Provided by: perl-doc_5.14.2-6ubuntu2_all bug

NAME

       Test::More - yet another framework for writing test scripts

SYNOPSIS

         use Test::More tests => 23;
         # or
         use Test::More skip_all => $reason;
         # or
         use Test::More;   # see done_testing()

         BEGIN { use_ok( 'Some::Module' ); }
         require_ok( 'Some::Module' );

         # Various ways to say "ok"
         ok($got eq $expected, $test_name);

         is  ($got, $expected, $test_name);
         isnt($got, $expected, $test_name);

         # Rather than print STDERR "# here's what went wrong\n"
         diag("here's what went wrong");

         like  ($got, qr/expected/, $test_name);
         unlike($got, qr/expected/, $test_name);

         cmp_ok($got, '==', $expected, $test_name);

         is_deeply($got_complex_structure, $expected_complex_structure, $test_name);

         SKIP: {
             skip $why, $how_many unless $have_some_feature;

             ok( foo(),       $test_name );
             is( foo(42), 23, $test_name );
         };

         TODO: {
             local $TODO = $why;

             ok( foo(),       $test_name );
             is( foo(42), 23, $test_name );
         };

         can_ok($module, @methods);
         isa_ok($object, $class);

         pass($test_name);
         fail($test_name);

         BAIL_OUT($why);

         # UNIMPLEMENTED!!!
         my @status = Test::More::status;

DESCRIPTION

       STOP! If you're just getting started writing tests, have a look at Test::Simple first.
       This is a drop in replacement for Test::Simple which you can switch to once you get the
       hang of basic testing.

       The purpose of this module is to provide a wide range of testing utilities.  Various ways
       to say "ok" with better diagnostics, facilities to skip tests, test future features and
       compare complicated data structures.  While you can do almost anything with a simple
       "ok()" function, it doesn't provide good diagnostic output.

   I love it when a plan comes together
       Before anything else, you need a testing plan.  This basically declares how many tests
       your script is going to run to protect against premature failure.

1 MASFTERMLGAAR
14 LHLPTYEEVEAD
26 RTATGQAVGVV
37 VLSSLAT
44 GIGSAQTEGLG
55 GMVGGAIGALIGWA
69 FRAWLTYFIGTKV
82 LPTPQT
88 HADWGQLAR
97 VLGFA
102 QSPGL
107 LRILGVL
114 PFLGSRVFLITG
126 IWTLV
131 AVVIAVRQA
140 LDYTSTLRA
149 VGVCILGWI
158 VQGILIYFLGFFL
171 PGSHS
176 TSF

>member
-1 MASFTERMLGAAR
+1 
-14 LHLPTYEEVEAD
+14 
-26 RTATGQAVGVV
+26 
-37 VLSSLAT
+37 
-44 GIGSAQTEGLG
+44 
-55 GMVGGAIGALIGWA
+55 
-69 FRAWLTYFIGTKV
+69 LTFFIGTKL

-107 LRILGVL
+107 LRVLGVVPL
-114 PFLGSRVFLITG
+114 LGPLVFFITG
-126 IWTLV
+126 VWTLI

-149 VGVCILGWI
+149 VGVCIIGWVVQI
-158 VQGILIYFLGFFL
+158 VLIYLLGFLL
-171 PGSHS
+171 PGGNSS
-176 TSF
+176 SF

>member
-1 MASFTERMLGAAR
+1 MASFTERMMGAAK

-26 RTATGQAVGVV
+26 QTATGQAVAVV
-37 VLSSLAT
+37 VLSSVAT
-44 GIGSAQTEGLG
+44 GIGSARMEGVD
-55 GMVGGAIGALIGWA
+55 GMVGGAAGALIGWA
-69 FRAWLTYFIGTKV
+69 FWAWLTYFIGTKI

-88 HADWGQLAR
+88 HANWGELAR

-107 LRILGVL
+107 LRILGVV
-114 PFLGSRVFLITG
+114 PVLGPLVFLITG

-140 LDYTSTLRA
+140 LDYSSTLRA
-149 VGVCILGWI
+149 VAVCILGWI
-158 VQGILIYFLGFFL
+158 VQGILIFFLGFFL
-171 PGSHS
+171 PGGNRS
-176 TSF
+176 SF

The preferred way to do this is to declare a plan when you "use Test::More".

         use Test::More tests => 23;

       There are cases when you will not know beforehand how many tests your script is going to
       run.  In this case, you can declare your tests at the end.

         use Test::More;

         ... run your tests ...

         done_testing( $number_of_tests_run );

       Sometimes you really don't know how many tests were run, or it's too difficult to
       calculate.  In which case you can leave off $number_of_tests_run.

       In some cases, you'll want to completely skip an entire testing script.

         use Test::More skip_all => $skip_reason;

       Your script will declare a skip with the reason why you skipped and exit immediately with
       a zero (success).  See Test::Harness for details.

       If you want to control what functions Test::More will export, you have to use the 'import'
       option.  For example, to import everything but 'fail', you'd do:

         use Test::More tests => 23, import => ['!fail'];

       Alternatively, you can use the plan() function.  Useful for when you have to calculate the
       number of tests.

         use Test::More;
         plan tests => keys %Stuff * 3;

       or for deciding between running the tests at all:

         use Test::More;
         if( $^O eq 'MacOS' ) {
             plan skip_all => 'Test irrelevant on MacOS';
         }
         else {
             plan tests => 42;
         }

       done_testing
               done_testing();
               done_testing($number_of_tests);